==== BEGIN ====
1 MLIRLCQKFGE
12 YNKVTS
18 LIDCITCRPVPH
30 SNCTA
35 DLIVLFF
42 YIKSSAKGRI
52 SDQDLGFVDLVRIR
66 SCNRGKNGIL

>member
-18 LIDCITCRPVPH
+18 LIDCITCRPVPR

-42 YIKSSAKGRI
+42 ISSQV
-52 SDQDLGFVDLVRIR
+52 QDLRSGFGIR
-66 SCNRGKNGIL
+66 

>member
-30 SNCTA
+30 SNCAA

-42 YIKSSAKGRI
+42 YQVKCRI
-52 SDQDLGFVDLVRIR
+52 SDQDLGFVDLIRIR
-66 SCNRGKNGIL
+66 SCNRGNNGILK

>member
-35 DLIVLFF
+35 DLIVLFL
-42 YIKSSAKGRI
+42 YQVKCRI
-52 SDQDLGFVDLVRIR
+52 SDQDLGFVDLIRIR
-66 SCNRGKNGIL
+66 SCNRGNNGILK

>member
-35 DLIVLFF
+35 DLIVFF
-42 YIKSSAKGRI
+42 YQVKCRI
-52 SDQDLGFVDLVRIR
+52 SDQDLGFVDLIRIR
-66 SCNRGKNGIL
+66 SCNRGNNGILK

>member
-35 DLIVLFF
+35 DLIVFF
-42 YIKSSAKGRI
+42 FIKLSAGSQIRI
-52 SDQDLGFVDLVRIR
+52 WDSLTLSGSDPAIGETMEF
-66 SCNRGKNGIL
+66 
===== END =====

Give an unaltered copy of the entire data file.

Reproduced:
1 MLIRLCQKFGE
12 YNKVTS
18 LIDCITCRPVPH
30 SNCTA
35 DLIVLFF
42 YIKSSAKGRI
52 SDQDLGFVDLVRIR
66 SCNRGKNGIL

>member
-18 LIDCITCRPVPH
+18 LIDCITCRPVPR

-42 YIKSSAKGRI
+42 ISSQV
-52 SDQDLGFVDLVRIR
+52 QDLRSGFGIR
-66 SCNRGKNGIL
+66 

>member
-30 SNCTA
+30 SNCAA

-42 YIKSSAKGRI
+42 YQVKCRI
-52 SDQDLGFVDLVRIR
+52 SDQDLGFVDLIRIR
-66 SCNRGKNGIL
+66 SCNRGNNGILK

>member
-35 DLIVLFF
+35 DLIVLFL
-42 YIKSSAKGRI
+42 YQVKCRI
-52 SDQDLGFVDLVRIR
+52 SDQDLGFVDLIRIR
-66 SCNRGKNGIL
+66 SCNRGNNGILK

>member
-35 DLIVLFF
+35 DLIVFF
-42 YIKSSAKGRI
+42 YQVKCRI
-52 SDQDLGFVDLVRIR
+52 SDQDLGFVDLIRIR
-66 SCNRGKNGIL
+66 SCNRGNNGILK

>member
-35 DLIVLFF
+35 DLIVFF
-42 YIKSSAKGRI
+42 FIKLSAGSQIRI
-52 SDQDLGFVDLVRIR
+52 WDSLTLSGSDPAIGETMEF
-66 SCNRGKNGIL
+66 